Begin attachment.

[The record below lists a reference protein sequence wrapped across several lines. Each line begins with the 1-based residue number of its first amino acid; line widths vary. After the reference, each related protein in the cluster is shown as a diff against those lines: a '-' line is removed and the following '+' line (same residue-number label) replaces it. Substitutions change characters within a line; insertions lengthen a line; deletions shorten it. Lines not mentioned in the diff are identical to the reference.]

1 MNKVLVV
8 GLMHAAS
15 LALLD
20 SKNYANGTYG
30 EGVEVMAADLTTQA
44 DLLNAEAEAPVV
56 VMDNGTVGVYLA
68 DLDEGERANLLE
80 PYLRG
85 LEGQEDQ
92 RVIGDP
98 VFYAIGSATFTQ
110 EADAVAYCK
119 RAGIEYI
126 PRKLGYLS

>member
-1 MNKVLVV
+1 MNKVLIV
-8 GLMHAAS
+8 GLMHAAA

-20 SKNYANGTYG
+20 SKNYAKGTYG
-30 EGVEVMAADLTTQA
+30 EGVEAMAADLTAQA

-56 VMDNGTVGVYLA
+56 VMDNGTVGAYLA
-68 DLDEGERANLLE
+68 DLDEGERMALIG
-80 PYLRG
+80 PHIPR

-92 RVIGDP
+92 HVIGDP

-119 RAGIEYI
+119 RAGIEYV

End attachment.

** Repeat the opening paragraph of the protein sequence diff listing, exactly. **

[The record below lists a reference protein sequence wrapped across several lines. Each line begins with the 1-based residue number of its first amino acid; line widths vary. After the reference, each related protein in the cluster is shown as a diff against those lines: a '-' line is removed and the following '+' line (same residue-number label) replaces it. Substitutions change characters within a line; insertions lengthen a line; deletions shorten it. Lines not mentioned in the diff are identical to the reference.]